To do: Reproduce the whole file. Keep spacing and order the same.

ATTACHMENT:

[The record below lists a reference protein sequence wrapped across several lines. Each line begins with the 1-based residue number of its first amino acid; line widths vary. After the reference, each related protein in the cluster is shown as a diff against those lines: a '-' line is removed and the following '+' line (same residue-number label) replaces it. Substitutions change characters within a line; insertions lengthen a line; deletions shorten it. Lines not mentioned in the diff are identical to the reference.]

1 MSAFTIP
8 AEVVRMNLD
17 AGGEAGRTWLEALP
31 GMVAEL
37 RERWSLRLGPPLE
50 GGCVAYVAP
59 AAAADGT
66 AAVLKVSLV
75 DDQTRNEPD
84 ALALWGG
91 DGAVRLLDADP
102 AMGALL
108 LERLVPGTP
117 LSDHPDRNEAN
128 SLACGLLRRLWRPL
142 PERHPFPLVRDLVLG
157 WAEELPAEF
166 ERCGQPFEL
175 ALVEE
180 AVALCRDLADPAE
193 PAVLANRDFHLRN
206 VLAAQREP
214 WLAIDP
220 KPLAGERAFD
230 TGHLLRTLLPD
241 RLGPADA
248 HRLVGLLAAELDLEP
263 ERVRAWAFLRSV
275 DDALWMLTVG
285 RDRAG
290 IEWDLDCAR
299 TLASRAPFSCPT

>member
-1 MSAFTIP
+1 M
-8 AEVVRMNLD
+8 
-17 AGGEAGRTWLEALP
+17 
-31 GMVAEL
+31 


[The record below lists a reference protein sequence wrapped across several lines. Each line begins with the 1-based residue number of its first amino acid; line widths vary. After the reference, each related protein in the cluster is shown as a diff against those lines: a '-' line is removed and the following '+' line (same residue-number label) replaces it. Substitutions change characters within a line; insertions lengthen a line; deletions shorten it. Lines not mentioned in the diff are identical to the reference.]

1 MSAFTIP
8 AEVVRMNLD
17 AGGEAGRTWLEALP
31 GMVAEL
37 RERWSLRLGPPLE
50 GGCVAYVAP
59 AAAADGT
66 AAVLKVSLV
75 DDQTRNEPD
84 ALALWGG
91 DGAVRLLDADP
102 AMGALL
108 LERLVPGTP
117 LSDHPDRNEAN
128 SLACGLLRRLWRPL
142 PERHPFPLVRDLVLG
157 WAEELPAEF
166 ERCGQPFEL
175 ALVEE
180 AVALCRDLADPAE
193 PAVLANRDFHLRN
206 VLAAQREP
214 WLAIDP
220 KPLAGERAFD
230 TGHLLRTLLPD
241 RLGPADA
248 HRLVGLLAAELDLEP
263 ERVRAWAFLRSV
275 DDALWMLTVG
285 RDRAG
290 IEWDLDCAR
299 TLASRAPFSCPT

>member
-1 MSAFTIP
+1 M
-8 AEVVRMNLD
+8 
-17 AGGEAGRTWLEALP
+17 
-31 GMVAEL
+31 